By Glynn Wilson –
Public confidence in the news media in America continues to post record lows in public opinion surveys, according to the latest Gallup poll on the subject.
And while the public’s confidence in television news and newspapers continues to decline to record lows, the amount of crap being passed off as news on the Web is also not exactly inspiring great public trust. Too bad Gallup does not probe with more depth to find out which news sources people actually use and trust.
Confidence in newspapers has declined by more than half since its 1979 peak of 51 percent, while TV news has seen confidence ebb from its high of 46 percent in 1993, the first year Gallup asked the question. Gallup’s only previous measure of so-called “Internet news” was in 1999, when confidence was 21 percent, “little different from today,” although this measure is clearly flawed by the way Gallup asks the question.
It is clear from this report that even the pollsters at Gallup do not know the difference between the Internet and the World Wide Web. The issue is not “news from the Internet.” Newspapers and television news stations all have Websites now, and some people continue to get their news from traditional, mainstream news organizations on the Web and through social networking platforms such as Facebook and Twitter. They does not necessarily mean they have found and use alternative, independent sources of news designed specifically to better educate the public on what’s really going on, like this news site.
Slightly less than one-fifth of self-identified conservatives, 15 percent, say they have a great deal or quite a lot of confidence in newspapers, a number that is tied with the 10-year low.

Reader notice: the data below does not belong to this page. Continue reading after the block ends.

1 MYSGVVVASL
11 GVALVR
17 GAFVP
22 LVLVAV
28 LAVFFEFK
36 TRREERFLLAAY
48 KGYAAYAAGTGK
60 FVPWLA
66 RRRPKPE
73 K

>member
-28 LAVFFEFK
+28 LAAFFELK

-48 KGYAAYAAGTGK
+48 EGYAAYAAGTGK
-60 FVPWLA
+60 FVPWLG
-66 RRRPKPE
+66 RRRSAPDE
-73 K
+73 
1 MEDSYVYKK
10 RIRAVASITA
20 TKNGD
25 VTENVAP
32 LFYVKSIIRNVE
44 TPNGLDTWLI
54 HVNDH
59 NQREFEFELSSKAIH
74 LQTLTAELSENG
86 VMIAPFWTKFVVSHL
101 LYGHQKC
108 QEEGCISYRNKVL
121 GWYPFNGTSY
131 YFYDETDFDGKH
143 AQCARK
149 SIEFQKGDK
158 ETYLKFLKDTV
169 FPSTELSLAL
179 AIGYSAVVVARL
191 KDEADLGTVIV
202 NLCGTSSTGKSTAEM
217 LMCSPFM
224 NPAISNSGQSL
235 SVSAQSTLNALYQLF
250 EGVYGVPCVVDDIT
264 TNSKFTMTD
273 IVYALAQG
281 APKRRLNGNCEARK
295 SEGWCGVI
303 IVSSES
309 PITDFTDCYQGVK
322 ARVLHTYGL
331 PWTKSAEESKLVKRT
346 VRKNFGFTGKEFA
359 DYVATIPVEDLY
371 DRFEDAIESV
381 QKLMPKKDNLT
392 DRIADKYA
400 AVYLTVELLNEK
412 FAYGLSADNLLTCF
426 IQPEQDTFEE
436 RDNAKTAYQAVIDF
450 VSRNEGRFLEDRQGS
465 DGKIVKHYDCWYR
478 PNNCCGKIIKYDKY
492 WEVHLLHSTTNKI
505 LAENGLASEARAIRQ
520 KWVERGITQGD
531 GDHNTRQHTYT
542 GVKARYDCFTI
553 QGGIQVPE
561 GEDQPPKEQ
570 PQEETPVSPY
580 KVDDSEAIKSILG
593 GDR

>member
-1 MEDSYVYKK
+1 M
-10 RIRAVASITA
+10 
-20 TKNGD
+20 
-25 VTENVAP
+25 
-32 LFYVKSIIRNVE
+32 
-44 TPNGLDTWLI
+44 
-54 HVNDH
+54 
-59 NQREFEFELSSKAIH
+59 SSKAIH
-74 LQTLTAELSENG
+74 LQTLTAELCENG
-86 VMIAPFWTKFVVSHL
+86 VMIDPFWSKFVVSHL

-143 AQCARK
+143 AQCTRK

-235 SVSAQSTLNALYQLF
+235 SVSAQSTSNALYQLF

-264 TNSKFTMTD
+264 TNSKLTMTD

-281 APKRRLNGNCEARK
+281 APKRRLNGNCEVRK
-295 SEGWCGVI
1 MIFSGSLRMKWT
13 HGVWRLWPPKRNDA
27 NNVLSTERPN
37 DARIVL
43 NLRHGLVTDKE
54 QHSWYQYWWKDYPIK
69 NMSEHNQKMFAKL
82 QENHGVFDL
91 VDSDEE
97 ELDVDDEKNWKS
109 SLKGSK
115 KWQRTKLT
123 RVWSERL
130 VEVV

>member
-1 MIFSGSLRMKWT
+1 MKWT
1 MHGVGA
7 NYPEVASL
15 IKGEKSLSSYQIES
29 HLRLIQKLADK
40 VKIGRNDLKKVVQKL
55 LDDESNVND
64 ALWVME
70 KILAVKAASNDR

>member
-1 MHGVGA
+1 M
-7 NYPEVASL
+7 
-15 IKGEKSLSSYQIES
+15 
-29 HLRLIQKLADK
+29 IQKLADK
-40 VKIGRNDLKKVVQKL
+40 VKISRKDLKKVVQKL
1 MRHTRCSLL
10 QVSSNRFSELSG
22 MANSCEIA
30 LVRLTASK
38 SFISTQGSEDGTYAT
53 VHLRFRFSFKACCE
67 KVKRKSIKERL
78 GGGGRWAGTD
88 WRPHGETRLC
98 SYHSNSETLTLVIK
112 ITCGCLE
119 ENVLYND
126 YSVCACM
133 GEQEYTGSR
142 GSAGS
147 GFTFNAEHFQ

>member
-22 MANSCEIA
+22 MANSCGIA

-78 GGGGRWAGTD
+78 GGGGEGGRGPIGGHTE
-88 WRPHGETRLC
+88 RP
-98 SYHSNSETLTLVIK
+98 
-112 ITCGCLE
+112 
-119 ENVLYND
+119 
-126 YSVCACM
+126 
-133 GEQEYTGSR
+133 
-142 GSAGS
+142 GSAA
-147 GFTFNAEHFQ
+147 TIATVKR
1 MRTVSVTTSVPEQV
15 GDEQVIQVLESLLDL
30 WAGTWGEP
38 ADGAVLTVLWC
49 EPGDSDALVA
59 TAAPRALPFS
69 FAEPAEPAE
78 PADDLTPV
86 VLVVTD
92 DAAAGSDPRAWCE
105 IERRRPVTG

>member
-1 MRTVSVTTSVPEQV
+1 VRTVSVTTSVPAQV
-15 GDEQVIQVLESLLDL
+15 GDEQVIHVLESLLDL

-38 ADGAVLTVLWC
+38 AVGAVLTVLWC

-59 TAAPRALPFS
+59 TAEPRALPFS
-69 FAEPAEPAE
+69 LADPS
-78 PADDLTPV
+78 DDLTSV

“In the past decade, the percentage of conservatives expressing a strong degree of confidence in newspapers has fallen by nearly half,” Gallups says.
What they don’t tell you is that this is not surprising considering the pounding newspapers have taken for years on talk radio and conservative television infotainment networks like Fox News, where commentators continue to try to convince a certain segment of the public that newspapers are “liberal.” It is a myth, but clearly many conservatives believe this and are not afraid to bash newspapers when public opinion pollsters call.
Liberals are far more likely than conservatives — or than the adult population in general — to be confident in newspapers. Thirty-four percent of liberals say they have “a great deal” or “quite a lot” of confidence in newspapers, but they must be talking to people who read papers such as the New York Times, the Washington Post or others in urban areas where there is still a daily newspaper doing some service by continuing to cover local news.
Nearly a quarter of moderates, 24 percent, meanwhile, say they have confidence in newspapers for news, but this does not indicate whether they are still reading them in print or online.
While liberals are more likely to have confidence in newspapers than conservatives, conservatives are slightly more likely to express confidence in TV news, 19 percent, than liberals, 15 percent. But again this probably indicates conservatives are talking about Fox News or perhaps their local television news station, where some people still turn for news about the weather, sports, local crime and such.